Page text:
Unlike the Predator, the Stalker has been available for some time from Magnum Sales Limited and it's designed specifically as a revolver for big-game hunting. Its list of successes cover the field from the Alaskan bush to the plains of Africa, and covers animals from mountain lion to Alaskan brown bear.

The Stalker is a hunting handgun and you don't need to look twice to know it. To begin with there are no open sights. Atop the Stalker, anchored to the top strap, is a Leupold Silver 2X scope set in the sturdy SSK mount. Three rings hold the scope, eliminating movement and damage under recoil. The aluminum mount base and Bushnell rings are satin nickel finished to match the scope and the Velvet Honed finish on the stainless steel revolver.

The 8-3/8-inch barrel is Mag-Na-Ported and sports the inverted crown. On the bottom of the barrel, back 1 inch from the muzzle, is a sling swivel stud. Another stud has been screwed into the steel on the bottom of the grip frame. The revolver comes complete with a 1-1/4-inch wide nylon web sling which can be used both to carry the revolver and to steady a shooting position. With scope and sling, the Stalker tips the scale at 66 ounces, and the rig is 14-1/2 inches long. The center of the scope is 1.6 inches above the centerline of the bore. The Stalker has the same glass-smooth action as I found on the Predator. The trigger pull weight is 2 pounds and it breaks crisp and clean, reflecting good work on the sear.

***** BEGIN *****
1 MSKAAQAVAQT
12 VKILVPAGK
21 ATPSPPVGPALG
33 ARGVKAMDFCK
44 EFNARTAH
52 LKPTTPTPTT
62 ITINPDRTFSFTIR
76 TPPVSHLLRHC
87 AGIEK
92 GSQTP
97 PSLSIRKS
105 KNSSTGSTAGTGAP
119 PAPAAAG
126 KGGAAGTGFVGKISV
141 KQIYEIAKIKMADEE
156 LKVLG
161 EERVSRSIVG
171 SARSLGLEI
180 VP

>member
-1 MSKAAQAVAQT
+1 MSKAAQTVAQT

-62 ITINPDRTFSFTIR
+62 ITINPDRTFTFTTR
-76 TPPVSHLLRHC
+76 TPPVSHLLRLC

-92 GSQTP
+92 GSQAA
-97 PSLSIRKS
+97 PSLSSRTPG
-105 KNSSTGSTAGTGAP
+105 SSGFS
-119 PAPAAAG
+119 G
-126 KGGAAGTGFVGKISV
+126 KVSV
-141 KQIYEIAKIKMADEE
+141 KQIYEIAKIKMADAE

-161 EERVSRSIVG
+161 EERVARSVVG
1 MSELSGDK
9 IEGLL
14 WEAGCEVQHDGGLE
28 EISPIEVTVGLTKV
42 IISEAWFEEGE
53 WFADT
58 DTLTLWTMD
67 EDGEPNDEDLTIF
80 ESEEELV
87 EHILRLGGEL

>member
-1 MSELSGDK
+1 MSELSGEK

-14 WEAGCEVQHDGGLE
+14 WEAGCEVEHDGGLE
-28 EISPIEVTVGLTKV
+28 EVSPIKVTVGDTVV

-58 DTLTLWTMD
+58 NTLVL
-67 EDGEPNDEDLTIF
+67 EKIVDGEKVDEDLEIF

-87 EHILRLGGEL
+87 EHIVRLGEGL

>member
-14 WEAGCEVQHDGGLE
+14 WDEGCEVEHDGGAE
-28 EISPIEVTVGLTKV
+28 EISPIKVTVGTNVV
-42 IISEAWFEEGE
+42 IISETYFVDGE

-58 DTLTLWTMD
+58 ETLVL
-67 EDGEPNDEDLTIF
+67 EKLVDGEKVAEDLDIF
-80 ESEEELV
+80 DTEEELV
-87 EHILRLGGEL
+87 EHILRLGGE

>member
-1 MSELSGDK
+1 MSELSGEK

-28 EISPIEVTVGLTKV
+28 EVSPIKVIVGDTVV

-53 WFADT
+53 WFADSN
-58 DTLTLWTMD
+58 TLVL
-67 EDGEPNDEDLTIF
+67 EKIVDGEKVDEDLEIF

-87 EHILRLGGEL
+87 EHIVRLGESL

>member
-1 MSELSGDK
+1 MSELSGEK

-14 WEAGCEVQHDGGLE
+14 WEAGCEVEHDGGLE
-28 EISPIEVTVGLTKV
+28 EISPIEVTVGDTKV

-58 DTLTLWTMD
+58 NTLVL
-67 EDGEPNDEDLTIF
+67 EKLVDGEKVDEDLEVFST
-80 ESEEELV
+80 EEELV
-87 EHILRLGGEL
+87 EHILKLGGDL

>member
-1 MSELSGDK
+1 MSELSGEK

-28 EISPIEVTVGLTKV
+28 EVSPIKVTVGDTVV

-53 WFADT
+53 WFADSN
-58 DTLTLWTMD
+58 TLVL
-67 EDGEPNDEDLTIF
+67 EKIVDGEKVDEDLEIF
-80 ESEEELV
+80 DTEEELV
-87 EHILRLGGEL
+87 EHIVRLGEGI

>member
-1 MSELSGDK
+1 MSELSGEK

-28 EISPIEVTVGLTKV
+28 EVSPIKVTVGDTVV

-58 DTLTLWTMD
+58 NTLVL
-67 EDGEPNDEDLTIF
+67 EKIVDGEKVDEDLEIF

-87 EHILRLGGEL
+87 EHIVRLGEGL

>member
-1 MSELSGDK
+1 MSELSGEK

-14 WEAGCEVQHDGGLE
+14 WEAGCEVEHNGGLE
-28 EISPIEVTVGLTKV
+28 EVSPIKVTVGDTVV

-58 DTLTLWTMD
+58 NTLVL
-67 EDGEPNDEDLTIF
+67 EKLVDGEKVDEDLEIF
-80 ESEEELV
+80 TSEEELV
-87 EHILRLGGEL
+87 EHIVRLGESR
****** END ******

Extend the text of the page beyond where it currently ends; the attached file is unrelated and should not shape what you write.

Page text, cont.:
The accuracy of the Stalker is excellent. My best load, 24.5 grains of WW 296 powder behind the 240-grain Hornady JCT-SIL bullet, grouped in 1-3/4 inches at 50 yards. 2 had intended to do some 100-yard work with the Stalker, but bad weather set in and I ran out of time. However, I'm certain its accuracy at 100 yards is more than adequate for big-game hunting.